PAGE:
A Spokesperson’s "Deer In Headlights" Moment

If there’s one thing that terrifies our media training clients the most, it’s the fear of going blank and getting that panicked “deer in headlights” look.

I found the media disaster clip below on a blog maintained by England’s James Crawford, a PR practitioner in Manchester. It took some research to determine the story behind this video – and I still couldn’t track down all of the details. But I think I’ve come close.

It seems that Great Britain has a history of fringe parties appearing on the ballot. Parties including the “Monster Raving Loony Party,” the “Rock n’ Roll Loony Party,” and the “Legalise Cannibas Party” have all graced British ballots.

In the run-up to the 2001 British election, several fringe candidates named their parties using the names of commercial companies. One such party was the “That’ll Be The Daewoo Party,” named for the Korean car manufacturer. The company’s tongue-in-cheek campaign was intended primarily as an advertisement, but one that highlighted real transportation issues.

I was not able to positively identify the spokesperson in the clip below, but the party’s candidate was a 26-year-old television presenter named Liz Fraser. (Video is no longer available.)

Reporters regularly ask this type of question of issue advocates and political candidates, and all spokespersons should have an answer prepared. Take a look at the transcript below:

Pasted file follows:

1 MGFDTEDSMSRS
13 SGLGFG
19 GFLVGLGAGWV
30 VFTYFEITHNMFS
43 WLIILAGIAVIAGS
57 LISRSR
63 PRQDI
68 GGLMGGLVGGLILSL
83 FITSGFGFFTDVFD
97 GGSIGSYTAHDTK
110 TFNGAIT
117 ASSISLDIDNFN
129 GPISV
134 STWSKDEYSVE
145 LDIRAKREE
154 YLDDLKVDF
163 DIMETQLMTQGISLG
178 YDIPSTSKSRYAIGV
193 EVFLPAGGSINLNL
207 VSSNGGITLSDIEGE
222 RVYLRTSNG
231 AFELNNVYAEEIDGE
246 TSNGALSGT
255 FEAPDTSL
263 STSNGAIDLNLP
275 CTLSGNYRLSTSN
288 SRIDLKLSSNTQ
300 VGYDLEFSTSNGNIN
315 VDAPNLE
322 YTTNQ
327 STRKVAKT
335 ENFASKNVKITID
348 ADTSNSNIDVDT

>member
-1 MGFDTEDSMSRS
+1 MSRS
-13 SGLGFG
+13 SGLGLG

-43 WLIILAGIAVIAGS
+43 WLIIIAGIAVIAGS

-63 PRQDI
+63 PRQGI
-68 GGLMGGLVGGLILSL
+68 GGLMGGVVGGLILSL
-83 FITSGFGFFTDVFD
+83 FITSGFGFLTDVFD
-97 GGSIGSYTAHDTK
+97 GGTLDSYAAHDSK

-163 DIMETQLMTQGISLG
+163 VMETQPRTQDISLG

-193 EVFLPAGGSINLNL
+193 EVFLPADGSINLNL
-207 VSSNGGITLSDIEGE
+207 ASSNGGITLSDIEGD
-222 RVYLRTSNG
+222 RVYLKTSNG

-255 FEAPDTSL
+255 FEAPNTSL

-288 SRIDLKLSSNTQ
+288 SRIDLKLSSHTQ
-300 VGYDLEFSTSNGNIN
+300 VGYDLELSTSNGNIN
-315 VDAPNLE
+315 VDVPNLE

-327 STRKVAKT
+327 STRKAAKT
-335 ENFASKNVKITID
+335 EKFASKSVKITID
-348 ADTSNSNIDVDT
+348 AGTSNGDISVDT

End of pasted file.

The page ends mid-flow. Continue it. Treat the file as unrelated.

Question: “If you’re putting the money into transport infrastructure, where else would you cut the money from?”
Answer: “Uhhh, okay, you got me there. Hang on a minute.”

Whenever spokespersons don’t know an answer during a live interview, they can avoid that panicked moment by bridging back to one of their main messages. In this case, the spokesperson could have just bridged to one of her main messages with a response like the one below:

“Well, it’s important to remember that motorists have been paying road taxes for years, but they haven’t been getting results. So the question isn’t what should get cut, but why motorists have been left behind for so many years. I want to fix that problem.”

If the reporter persisted, she could have said:

”The question of what else to cut is an important one, and if elected, I will consider all proposals for cuts that make sense. But my absolute priority is getting better results for drivers who have been paying their fair share for years, and that’s a basic principle I am not willing to compromise on.”

If you represent a nonprofit organization or government agency – or if you engage in issue advocacy – I recommend you develop a similar answer to this question: “What would you cut to fund your project?”
Related: The Ten Worst Media Disasters of 2010
Related: The Three Questions Reporters Always Ask